A Film Called Malice: Directed by Harold Becker.

Film Back in 1994, just after the film's release, Becker was approached by The Independent newspaper and their Right To Reply column. Malice had received a critical roasting in some quarters because of it's many twists and turns and incredulity stretching and the director was given the chance to explain his choices:
"'I think that sometimes people get annoyed when they can't get ahead of a story, yet the key to a thriller is never to allow that to happen. It's a guessing game and once the audience has got ahead of the story, the game is up. In fact, what intrigued me about making this film was its very bizarre plot. I've always loved this style of film noir movie, but I've never made one because it's been done so much already. Yet, when I came across this absolutely bizarre plot, I said, 'Well, even in 1993, this is worth making.' It's simply a new twist on the genre."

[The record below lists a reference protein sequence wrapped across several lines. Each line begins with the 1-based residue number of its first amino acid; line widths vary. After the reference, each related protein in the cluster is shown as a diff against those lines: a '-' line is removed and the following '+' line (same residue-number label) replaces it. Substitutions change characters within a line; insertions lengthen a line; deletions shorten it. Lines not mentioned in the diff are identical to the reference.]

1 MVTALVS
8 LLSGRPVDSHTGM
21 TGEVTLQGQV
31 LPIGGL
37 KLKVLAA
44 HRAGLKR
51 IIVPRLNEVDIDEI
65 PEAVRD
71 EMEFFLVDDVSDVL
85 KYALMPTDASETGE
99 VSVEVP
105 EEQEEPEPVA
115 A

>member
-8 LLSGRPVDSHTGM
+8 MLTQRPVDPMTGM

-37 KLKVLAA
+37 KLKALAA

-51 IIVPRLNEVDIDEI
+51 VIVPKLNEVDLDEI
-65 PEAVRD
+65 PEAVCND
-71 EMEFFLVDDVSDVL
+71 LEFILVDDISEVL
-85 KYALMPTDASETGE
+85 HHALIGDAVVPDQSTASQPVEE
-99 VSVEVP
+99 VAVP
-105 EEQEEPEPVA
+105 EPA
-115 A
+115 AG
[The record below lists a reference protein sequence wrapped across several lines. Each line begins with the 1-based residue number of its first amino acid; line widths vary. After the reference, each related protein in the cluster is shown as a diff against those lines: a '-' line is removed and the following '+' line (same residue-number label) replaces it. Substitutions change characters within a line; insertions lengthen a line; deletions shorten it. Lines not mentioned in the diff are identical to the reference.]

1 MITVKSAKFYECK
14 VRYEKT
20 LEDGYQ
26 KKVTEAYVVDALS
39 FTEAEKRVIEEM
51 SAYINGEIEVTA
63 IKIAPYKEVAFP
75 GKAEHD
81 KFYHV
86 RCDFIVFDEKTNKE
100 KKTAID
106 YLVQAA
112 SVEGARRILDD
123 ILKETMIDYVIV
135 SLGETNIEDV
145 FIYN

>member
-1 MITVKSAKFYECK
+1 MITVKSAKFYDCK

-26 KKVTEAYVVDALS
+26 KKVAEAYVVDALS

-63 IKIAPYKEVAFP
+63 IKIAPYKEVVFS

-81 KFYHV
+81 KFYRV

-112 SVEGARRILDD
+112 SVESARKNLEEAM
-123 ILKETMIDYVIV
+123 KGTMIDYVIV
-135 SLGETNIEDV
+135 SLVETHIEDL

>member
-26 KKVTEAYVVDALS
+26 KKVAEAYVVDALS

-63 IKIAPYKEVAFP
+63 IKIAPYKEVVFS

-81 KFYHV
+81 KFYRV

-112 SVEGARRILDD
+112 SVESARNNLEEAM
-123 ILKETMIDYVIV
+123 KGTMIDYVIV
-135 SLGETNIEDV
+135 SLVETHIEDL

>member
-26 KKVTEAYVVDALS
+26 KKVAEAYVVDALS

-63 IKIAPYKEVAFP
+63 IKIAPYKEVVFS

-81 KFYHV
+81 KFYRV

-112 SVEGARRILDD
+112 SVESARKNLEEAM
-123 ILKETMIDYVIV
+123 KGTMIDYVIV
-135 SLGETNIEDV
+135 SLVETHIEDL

Well exactly.  Malice works because from the credits onwards, the viewer is never clear as to what's going to happen or even what genre of film they're watching and that's the key to its success.  Not that it was helped by some reviewers spoiling the film by giving away the biggest surprise in the opening sentence.  Empire Magazine.

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